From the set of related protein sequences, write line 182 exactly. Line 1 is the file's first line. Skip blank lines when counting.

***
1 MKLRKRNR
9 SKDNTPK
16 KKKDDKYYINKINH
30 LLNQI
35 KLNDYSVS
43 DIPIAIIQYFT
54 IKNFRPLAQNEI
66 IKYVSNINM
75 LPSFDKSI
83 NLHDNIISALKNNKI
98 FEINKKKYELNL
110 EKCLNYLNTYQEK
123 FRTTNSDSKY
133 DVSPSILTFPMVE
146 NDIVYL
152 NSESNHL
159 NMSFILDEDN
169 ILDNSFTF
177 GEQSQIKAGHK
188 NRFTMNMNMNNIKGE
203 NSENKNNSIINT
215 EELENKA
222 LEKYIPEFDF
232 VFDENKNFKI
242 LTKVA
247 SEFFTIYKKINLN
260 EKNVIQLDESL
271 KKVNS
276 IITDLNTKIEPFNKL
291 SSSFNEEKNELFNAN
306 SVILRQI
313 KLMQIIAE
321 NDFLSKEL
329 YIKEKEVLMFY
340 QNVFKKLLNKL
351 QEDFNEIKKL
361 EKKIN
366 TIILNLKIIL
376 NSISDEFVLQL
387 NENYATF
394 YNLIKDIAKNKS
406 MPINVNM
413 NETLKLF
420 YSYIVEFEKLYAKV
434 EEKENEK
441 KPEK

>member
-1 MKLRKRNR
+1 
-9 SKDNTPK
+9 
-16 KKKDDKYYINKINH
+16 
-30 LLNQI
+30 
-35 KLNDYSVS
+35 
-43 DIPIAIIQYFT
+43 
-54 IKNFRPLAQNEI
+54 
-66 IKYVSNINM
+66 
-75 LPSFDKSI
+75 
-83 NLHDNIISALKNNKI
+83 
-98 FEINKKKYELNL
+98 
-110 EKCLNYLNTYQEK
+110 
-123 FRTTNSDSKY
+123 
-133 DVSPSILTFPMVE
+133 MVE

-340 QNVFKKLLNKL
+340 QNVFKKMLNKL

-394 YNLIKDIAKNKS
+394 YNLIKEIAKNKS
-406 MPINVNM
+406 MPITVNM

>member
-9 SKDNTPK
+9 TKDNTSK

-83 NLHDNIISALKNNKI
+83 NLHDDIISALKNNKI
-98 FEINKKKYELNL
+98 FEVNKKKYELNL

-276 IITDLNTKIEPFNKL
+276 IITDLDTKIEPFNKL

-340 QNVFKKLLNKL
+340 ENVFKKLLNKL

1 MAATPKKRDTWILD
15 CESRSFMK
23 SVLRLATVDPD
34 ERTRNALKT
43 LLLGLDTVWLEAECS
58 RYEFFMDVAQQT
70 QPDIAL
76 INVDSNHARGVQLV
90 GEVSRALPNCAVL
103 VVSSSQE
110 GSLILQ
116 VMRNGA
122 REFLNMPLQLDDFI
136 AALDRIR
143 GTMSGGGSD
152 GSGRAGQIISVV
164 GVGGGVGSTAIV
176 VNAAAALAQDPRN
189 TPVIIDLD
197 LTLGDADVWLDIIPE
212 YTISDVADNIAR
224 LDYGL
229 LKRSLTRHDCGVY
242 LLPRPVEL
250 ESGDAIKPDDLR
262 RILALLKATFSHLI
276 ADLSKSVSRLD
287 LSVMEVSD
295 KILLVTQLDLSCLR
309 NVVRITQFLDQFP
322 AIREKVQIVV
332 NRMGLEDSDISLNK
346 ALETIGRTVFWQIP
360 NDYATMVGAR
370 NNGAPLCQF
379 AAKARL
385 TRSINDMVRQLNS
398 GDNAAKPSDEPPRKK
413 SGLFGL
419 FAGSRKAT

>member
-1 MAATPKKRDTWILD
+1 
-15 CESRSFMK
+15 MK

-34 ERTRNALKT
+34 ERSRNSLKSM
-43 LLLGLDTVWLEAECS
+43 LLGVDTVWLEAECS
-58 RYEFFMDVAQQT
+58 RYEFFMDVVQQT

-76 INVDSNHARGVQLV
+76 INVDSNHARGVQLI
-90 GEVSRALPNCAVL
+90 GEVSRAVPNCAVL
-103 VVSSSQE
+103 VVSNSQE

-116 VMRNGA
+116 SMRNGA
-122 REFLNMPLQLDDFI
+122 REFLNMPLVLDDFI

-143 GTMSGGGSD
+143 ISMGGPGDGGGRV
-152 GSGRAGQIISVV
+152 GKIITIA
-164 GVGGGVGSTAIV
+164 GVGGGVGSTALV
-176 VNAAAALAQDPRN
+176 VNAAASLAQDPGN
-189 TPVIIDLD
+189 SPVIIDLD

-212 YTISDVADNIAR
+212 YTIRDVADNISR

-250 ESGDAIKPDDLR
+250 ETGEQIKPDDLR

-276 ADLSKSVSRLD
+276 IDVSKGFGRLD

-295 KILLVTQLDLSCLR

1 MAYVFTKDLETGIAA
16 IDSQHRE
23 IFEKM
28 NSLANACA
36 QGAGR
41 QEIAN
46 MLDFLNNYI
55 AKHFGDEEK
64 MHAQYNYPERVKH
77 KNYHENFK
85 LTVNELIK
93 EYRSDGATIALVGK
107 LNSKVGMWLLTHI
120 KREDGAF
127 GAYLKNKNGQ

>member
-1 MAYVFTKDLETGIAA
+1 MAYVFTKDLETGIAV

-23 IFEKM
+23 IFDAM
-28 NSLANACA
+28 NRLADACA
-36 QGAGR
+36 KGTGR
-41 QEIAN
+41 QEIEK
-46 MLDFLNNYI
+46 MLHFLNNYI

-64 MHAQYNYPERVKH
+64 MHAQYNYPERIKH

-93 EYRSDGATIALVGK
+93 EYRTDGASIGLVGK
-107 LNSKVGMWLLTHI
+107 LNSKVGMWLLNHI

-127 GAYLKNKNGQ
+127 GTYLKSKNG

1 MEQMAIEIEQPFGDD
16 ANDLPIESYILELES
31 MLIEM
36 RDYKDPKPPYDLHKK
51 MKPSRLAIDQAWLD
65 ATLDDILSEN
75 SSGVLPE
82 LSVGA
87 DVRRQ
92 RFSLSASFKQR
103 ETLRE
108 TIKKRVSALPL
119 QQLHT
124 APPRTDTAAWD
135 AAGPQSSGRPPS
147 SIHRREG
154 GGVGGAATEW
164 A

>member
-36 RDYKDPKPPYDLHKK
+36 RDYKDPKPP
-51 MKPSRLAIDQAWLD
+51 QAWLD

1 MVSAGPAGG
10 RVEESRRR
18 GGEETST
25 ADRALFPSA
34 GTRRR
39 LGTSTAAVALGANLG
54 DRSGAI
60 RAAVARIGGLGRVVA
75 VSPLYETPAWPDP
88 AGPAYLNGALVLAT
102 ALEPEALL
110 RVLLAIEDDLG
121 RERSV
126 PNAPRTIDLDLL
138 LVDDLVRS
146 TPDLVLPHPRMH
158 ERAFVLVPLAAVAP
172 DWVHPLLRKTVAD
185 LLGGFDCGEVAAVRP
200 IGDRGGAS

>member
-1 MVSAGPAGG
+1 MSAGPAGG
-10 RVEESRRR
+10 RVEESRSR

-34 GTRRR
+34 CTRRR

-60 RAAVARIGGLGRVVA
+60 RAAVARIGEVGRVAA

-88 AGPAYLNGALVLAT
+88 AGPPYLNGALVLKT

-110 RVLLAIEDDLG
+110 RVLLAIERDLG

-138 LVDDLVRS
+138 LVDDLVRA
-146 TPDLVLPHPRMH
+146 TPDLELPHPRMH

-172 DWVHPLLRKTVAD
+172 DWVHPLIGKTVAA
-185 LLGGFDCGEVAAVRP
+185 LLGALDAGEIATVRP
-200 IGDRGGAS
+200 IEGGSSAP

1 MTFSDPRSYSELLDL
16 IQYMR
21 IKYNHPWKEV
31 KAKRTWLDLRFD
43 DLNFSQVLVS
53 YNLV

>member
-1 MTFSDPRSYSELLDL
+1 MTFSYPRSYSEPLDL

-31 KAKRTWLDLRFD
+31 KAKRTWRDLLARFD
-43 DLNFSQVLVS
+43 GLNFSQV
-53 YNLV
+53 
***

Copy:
93 EYRSDGATIALVGK